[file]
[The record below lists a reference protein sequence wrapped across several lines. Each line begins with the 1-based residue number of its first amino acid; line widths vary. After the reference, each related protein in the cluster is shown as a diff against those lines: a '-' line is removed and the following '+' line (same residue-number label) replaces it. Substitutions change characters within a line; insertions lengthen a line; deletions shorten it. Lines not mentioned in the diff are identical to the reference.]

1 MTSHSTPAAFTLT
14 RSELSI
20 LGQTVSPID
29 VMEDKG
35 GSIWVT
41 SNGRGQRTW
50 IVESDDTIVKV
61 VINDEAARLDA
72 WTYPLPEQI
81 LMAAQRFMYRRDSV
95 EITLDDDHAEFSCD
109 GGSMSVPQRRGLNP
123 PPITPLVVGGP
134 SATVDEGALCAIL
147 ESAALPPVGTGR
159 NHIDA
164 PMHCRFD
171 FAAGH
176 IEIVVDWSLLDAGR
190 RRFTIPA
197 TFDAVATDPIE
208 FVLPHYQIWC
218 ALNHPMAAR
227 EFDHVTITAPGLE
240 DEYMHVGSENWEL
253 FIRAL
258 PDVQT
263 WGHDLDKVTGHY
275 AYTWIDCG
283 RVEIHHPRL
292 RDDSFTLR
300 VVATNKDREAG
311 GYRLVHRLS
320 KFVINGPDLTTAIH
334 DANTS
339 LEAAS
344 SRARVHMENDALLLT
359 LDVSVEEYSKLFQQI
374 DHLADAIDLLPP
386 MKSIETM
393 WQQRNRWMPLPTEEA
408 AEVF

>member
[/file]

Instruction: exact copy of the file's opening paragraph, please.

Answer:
[The record below lists a reference protein sequence wrapped across several lines. Each line begins with the 1-based residue number of its first amino acid; line widths vary. After the reference, each related protein in the cluster is shown as a diff against those lines: a '-' line is removed and the following '+' line (same residue-number label) replaces it. Substitutions change characters within a line; insertions lengthen a line; deletions shorten it. Lines not mentioned in the diff are identical to the reference.]